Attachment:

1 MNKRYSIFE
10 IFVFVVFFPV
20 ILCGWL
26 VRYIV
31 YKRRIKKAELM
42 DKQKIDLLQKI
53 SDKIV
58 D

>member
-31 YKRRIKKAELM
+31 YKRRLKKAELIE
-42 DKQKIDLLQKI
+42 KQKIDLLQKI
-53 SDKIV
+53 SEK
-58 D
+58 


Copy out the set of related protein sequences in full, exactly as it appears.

1 MNKRYSIFE
10 IFVFVVFFPV
20 ILCGWL
26 VRYIV
31 YKRRIKKAELM
42 DKQKIDLLQKI
53 SDKIV
58 D

>member
-31 YKRRIKKAELM
+31 YKRRLKKAELIE
-42 DKQKIDLLQKI
+42 KQKIDLLQKI
-53 SDKIV
+53 SEK
-58 D
+58 